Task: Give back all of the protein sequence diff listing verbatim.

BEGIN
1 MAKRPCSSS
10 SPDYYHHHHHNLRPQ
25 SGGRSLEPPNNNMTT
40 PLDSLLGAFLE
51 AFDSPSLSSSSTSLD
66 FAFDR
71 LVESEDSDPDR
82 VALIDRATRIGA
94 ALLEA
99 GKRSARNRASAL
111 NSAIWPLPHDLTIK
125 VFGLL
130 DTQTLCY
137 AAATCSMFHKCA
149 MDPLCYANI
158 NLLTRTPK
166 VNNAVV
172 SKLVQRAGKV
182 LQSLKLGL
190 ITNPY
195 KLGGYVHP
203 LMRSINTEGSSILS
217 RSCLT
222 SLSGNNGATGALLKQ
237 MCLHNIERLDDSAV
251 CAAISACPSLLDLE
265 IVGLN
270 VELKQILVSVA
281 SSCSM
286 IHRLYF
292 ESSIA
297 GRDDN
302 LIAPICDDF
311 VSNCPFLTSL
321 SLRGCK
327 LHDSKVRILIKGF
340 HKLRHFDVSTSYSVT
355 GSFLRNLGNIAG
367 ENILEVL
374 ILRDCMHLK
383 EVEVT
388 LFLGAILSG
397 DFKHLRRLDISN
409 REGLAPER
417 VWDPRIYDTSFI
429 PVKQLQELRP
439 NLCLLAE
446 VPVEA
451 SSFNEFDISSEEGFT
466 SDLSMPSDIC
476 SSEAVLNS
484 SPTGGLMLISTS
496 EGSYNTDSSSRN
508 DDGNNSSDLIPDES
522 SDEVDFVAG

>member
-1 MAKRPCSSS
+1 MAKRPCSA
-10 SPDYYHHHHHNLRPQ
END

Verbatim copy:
1 MAKRPCSSS
10 SPDYYHHHHHNLRPQ
25 SGGRSLEPPNNNMTT
40 PLDSLLGAFLE
51 AFDSPSLSSSSTSLD
66 FAFDR
71 LVESEDSDPDR
82 VALIDRATRIGA
94 ALLEA
99 GKRSARNRASAL
111 NSAIWPLPHDLTIK
125 VFGLL
130 DTQTLCY
137 AAATCSMFHKCA
149 MDPLCYANI
158 NLLTRTPK
166 VNNAVV
172 SKLVQRAGKV
182 LQSLKLGL
190 ITNPY
195 KLGGYVHP
203 LMRSINTEGSSILS
217 RSCLT
222 SLSGNNGATGALLKQ
237 MCLHNIERLDDSAV
251 CAAISACPSLLDLE
265 IVGLN
270 VELKQILVSVA
281 SSCSM
286 IHRLYF
292 ESSIA
297 GRDDN
302 LIAPICDDF
311 VSNCPFLTSL
321 SLRGCK
327 LHDSKVRILIKGF
340 HKLRHFDVSTSYSVT
355 GSFLRNLGNIAG
367 ENILEVL
374 ILRDCMHLK
383 EVEVT
388 LFLGAILSG
397 DFKHLRRLDISN
409 REGLAPER
417 VWDPRIYDTSFI
429 PVKQLQELRP
439 NLCLLAE
446 VPVEA
451 SSFNEFDISSEEGFT
466 SDLSMPSDIC
476 SSEAVLNS
484 SPTGGLMLISTS
496 EGSYNTDSSSRN
508 DDGNNSSDLIPDES
522 SDEVDFVAG

>member
-1 MAKRPCSSS
+1 MAKRPCSA
-10 SPDYYHHHHHNLRPQ